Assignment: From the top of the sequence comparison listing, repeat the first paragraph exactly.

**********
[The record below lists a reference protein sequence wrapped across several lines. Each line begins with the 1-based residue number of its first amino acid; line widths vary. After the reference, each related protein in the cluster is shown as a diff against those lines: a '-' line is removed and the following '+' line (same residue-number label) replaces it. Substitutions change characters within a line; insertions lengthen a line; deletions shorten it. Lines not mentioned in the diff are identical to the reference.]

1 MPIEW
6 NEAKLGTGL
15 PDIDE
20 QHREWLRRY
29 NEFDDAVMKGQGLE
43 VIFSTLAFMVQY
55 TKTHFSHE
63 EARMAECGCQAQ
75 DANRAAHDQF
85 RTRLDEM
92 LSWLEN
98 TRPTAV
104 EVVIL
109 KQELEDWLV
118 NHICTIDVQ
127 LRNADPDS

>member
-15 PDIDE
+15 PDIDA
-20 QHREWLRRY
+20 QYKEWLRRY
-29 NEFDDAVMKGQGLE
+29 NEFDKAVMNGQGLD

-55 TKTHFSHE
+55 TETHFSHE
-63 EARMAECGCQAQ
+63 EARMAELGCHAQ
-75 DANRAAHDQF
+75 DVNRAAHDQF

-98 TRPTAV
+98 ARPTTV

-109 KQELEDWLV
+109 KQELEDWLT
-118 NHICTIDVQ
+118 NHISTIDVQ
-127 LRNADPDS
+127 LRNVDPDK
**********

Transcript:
[The record below lists a reference protein sequence wrapped across several lines. Each line begins with the 1-based residue number of its first amino acid; line widths vary. After the reference, each related protein in the cluster is shown as a diff against those lines: a '-' line is removed and the following '+' line (same residue-number label) replaces it. Substitutions change characters within a line; insertions lengthen a line; deletions shorten it. Lines not mentioned in the diff are identical to the reference.]